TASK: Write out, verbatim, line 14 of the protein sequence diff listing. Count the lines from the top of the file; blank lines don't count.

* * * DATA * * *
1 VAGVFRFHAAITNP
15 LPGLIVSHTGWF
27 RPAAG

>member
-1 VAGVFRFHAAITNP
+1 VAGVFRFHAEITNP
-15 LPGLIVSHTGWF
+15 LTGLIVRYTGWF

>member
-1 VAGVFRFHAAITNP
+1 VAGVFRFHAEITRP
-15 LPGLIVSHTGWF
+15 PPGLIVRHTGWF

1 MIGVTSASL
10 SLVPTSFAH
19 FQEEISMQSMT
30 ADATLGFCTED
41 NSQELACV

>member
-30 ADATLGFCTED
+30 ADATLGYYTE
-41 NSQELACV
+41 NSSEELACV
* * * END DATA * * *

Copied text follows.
1 MIGVTSASL